MAPLETON – The Township of Mapleton is on track for a year-end deficit of more than $100,000, according to a first quarter operating budget variance report.
Based on the township’s financial position as of March 31, staff is projecting “a small year-end deficit” of $115,021, states a report from director of finance John Morrison presented at the May 12 council meeting.
“The township’s operations have been impacted by the COVID-19 pandemic.
“Seasonal needs also impact operating expenditures. Accordingly, revenue and associated expenditures are not linearly proportional.”
The report indicates general government is headed for a deficit position of $92,233.
Legal costs for the township’s water and wastewater RFP continue to accrue into the first quarter of 2020, the report notes. To the end of March, the township incurred $40,853 in legal expenses for the RFP.
“Assuming the RFP is quickly concluded, the projection for these legal costs corresponds to $62,955 of the deficit projection. Currently, the total actual dollar spent for the legal services stands at $310,557,” the report explains.
Also during the first quarter, the township’s policy for waiving all fees and charges for service organizations using recreational facilities took effect. The cost to the end of March was $4,275.
Assuming that restrictions from the COVID-19 pandemic are lifted by the third quarter, Morrison estimates the cost for waiving fees and charges for service organizations could amount to $12,825 in this fiscal year.
The township’s social and family services budget is currently in surplus as New Horizons provided $25,000 to fund a senior’s engagement program that is on hold due to the pandemic.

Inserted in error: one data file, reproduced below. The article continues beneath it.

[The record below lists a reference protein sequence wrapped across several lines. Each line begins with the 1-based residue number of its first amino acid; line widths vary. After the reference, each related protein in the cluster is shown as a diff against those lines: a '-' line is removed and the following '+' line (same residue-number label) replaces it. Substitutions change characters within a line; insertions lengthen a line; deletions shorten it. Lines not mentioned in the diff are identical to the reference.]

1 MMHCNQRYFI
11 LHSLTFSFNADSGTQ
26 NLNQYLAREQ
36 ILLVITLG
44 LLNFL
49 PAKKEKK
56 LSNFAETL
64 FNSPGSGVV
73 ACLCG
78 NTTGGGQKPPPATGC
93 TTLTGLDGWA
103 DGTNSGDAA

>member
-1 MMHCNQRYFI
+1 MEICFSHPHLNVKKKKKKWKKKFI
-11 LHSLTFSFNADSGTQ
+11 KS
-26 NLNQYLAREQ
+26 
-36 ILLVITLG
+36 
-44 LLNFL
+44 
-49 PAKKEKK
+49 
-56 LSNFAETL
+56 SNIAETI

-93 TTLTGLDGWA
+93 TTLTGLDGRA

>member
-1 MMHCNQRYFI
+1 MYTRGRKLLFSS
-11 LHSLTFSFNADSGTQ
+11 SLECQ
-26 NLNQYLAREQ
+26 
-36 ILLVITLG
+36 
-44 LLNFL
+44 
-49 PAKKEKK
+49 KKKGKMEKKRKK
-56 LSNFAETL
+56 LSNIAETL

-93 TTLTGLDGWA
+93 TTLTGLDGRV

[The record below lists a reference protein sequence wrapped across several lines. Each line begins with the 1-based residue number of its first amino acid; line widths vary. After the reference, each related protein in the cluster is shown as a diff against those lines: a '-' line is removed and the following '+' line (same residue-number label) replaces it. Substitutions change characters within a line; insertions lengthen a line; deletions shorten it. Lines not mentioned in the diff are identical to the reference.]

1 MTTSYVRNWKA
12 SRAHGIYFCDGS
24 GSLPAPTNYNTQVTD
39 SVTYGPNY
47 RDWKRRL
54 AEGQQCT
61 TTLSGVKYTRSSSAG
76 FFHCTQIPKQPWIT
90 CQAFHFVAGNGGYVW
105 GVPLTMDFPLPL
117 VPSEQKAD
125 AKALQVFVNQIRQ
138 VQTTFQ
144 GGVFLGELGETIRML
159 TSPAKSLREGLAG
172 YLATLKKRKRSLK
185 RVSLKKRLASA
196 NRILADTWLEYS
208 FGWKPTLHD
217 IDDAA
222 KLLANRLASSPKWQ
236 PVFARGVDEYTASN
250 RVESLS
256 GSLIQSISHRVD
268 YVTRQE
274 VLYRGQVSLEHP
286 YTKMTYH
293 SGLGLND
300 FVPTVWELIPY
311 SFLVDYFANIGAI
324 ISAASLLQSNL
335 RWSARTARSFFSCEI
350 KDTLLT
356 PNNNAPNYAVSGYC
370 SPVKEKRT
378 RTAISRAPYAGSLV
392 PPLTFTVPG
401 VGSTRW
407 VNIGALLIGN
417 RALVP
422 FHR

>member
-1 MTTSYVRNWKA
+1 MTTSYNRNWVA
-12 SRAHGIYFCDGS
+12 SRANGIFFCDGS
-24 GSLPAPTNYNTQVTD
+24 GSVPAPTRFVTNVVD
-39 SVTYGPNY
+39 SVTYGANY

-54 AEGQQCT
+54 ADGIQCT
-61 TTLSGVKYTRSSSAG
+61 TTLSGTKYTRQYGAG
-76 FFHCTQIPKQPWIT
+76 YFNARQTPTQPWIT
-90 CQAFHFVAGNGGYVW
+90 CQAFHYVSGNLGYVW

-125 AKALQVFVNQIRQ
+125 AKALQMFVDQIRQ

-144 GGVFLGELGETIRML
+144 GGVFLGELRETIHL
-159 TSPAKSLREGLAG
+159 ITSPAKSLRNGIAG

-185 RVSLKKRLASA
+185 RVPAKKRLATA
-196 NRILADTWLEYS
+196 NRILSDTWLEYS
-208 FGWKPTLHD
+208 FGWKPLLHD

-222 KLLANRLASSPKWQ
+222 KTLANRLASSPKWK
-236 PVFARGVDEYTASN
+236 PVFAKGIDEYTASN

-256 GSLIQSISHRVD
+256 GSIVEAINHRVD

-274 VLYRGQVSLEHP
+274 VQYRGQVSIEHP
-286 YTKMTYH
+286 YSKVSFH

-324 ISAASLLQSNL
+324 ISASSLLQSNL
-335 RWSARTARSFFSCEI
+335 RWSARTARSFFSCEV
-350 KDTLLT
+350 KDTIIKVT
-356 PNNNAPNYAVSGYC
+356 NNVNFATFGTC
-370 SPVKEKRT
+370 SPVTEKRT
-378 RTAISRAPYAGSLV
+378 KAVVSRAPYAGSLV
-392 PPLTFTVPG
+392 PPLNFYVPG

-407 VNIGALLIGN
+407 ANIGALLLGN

Revenue from recreation and cultural activities is down due to the pandemic. Staff projects that losses in this area could tally over $32,000.
“This loss is somewhat offset by internal recoveries of $12,825 – the waived fees and charges for service organizations,” Morrison notes.
The report indicates environmental services could be in either a surplus or deficit position by year-end.
“Council had approved a long-term plan for the water and wastewater rates should there be no successful proponent for the RFP being issued for the provision of water and wastewater services and incorporated that plan into the budget,” the report states.
“Given the delay in the RFP evaluation process council had been set to increase water and wastewater rates on April 1.
“However, with the onset of the COVID-19 pandemic council deferred the rate increase until July.”
The report explains this decision has reduced the revenue forecast by $79,933.
As an offset, the long-term plan also included provisions in the budget for a debenture charge of $125,200. This charge assumed that the utility ratepayer would pay the taxpayer for borrowed and needed funds for financing capital expenditures. The capital spending program could be delayed, the report explains.
Emergency relief measures for the COVID-19 pandemic provided for a 60-day deferral of interest and penalties for tax instalments and water and wastewater billings.
Over a five-month period the total cost for the interest and penalty deferral will result in at least $75,000 in foregone revenue.
The township’s reserve and reserve fund policy ensure that contributions from the operating budgets to reserves and reserve funds are transferred upon the approval of the budget.
The report, which was received by council as information, notes projections are subject to “significant refinements” as the fiscal year progresses.
Municipalities are forbidden under the Municipal Act from actually running deficits.
In an email to the Advertiser, Morrison explained that if the municipality is actually in a deficit by year-end, offsetting funds from the township’s Tax Rate Stabilization reserve would likely be transferred.
“Moving forward, depending on the severity and depth of that deficit, council would … direct staff in the following year to amend the township’s three-year operating budget by either increasing the levy requirements or cutting the expenditures,” Morrison explained.
“In the short-term, staff will continue to monitor and assess the financial impact of the COVID-19 pandemic.”